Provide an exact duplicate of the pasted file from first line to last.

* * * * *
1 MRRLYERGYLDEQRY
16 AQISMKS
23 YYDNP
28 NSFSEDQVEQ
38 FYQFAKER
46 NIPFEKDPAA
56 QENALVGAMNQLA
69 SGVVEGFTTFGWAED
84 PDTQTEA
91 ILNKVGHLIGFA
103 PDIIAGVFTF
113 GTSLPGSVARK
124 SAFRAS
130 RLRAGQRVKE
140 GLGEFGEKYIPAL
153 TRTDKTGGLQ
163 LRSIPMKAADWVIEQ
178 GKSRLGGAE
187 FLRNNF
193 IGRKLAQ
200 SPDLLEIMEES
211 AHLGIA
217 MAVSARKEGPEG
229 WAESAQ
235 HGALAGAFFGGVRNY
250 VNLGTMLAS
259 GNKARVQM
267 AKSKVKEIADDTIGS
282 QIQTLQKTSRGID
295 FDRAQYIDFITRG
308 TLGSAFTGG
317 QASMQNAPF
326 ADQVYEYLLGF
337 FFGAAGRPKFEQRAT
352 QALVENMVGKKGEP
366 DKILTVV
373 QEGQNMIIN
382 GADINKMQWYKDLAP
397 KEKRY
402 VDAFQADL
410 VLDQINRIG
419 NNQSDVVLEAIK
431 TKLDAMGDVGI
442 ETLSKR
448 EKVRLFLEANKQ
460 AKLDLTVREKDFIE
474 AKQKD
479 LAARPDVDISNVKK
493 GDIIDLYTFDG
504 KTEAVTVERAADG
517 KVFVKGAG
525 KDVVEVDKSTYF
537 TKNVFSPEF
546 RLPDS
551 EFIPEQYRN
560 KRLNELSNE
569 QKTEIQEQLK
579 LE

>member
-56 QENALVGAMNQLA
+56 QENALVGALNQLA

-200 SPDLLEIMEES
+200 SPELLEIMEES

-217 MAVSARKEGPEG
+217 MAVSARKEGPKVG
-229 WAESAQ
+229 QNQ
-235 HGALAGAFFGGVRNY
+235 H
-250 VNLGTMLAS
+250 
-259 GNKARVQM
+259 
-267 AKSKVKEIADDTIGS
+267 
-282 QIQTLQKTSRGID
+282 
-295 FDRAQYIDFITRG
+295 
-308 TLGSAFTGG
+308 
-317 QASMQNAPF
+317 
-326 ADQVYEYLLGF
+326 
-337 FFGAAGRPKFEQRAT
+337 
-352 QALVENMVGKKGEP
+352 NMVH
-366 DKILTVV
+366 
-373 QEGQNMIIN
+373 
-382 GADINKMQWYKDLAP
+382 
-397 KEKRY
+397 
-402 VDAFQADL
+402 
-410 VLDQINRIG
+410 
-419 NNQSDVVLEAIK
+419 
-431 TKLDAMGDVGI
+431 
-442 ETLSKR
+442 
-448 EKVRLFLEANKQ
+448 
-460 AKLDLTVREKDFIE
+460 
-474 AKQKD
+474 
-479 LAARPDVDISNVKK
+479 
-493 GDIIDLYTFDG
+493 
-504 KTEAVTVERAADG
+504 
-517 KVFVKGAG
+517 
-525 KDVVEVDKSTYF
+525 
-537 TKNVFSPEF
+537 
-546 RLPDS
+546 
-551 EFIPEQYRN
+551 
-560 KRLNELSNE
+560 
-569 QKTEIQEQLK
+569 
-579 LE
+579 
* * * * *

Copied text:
1 MRRLYERGYLDEQRY
16 AQISMKS
23 YYDNP
28 NSFSEDQVEQ
38 FYQFAKER
46 NIPFEKDPAA
56 QENALVGAMNQLA
69 SGVVEGFTTFGWAED
84 PDTQTEA
91 ILNKVGHLIGFA
103 PDIIAGVFTF
113 GTSLPGSVARK
124 SAFRAS
130 RLRAGQRVKE
140 GLGEFGEKYIPAL
153 TRTDKTGGLQ
163 LRSIPMKAADWVIEQ
178 GKSRLGGAE
187 FLRNNF
193 IGRKLAQ
200 SPDLLEIMEES
211 AHLGIA
217 MAVSARKEGPEG
229 WAESAQ
235 HGALAGAFFGGVRNY
250 VNLGTMLAS
259 GNKARVQM
267 AKSKVKEIADDTIGS
282 QIQTLQKTSRGID
295 FDRAQYIDFITRG
308 TLGSAFTGG
317 QASMQNAPF
326 ADQVYEYLLGF
337 FFGAAGRPKFEQRAT
352 QALVENMVGKKGEP
366 DKILTVV
373 QEGQNMIIN
382 GADINKMQWYKDLAP
397 KEKRY
402 VDAFQADL
410 VLDQINRIG
419 NNQSDVVLEAIK
431 TKLDAMGDVGI
442 ETLSKR
448 EKVRLFLEANKQ
460 AKLDLTVREKDFIE
474 AKQKD
479 LAARPDVDISNVKK
493 GDIIDLYTFDG
504 KTEAVTVERAADG
517 KVFVKGAG
525 KDVVEVDKSTYF
537 TKNVFSPEF
546 RLPDS
551 EFIPEQYRN
560 KRLNELSNE
569 QKTEIQEQLK
579 LE

>member
-56 QENALVGAMNQLA
+56 QENALVGALNQLA

-200 SPDLLEIMEES
+200 SPELLEIMEES

-217 MAVSARKEGPEG
+217 MAVSARKEGPKVG
-229 WAESAQ
+229 QNQ
-235 HGALAGAFFGGVRNY
+235 H
-250 VNLGTMLAS
+250 
-259 GNKARVQM
+259 
-267 AKSKVKEIADDTIGS
+267 
-282 QIQTLQKTSRGID
+282 
-295 FDRAQYIDFITRG
+295 
-308 TLGSAFTGG
+308 
-317 QASMQNAPF
+317 
-326 ADQVYEYLLGF
+326 
-337 FFGAAGRPKFEQRAT
+337 
-352 QALVENMVGKKGEP
+352 NMVH
-366 DKILTVV
+366 
-373 QEGQNMIIN
+373 
-382 GADINKMQWYKDLAP
+382 
-397 KEKRY
+397 
-402 VDAFQADL
+402 
-410 VLDQINRIG
+410 
-419 NNQSDVVLEAIK
+419 
-431 TKLDAMGDVGI
+431 
-442 ETLSKR
+442 
-448 EKVRLFLEANKQ
+448 
-460 AKLDLTVREKDFIE
+460 
-474 AKQKD
+474 
-479 LAARPDVDISNVKK
+479 
-493 GDIIDLYTFDG
+493 
-504 KTEAVTVERAADG
+504 
-517 KVFVKGAG
+517 
-525 KDVVEVDKSTYF
+525 
-537 TKNVFSPEF
+537 
-546 RLPDS
+546 
-551 EFIPEQYRN
+551 
-560 KRLNELSNE
+560 
-569 QKTEIQEQLK
+569 
-579 LE
+579 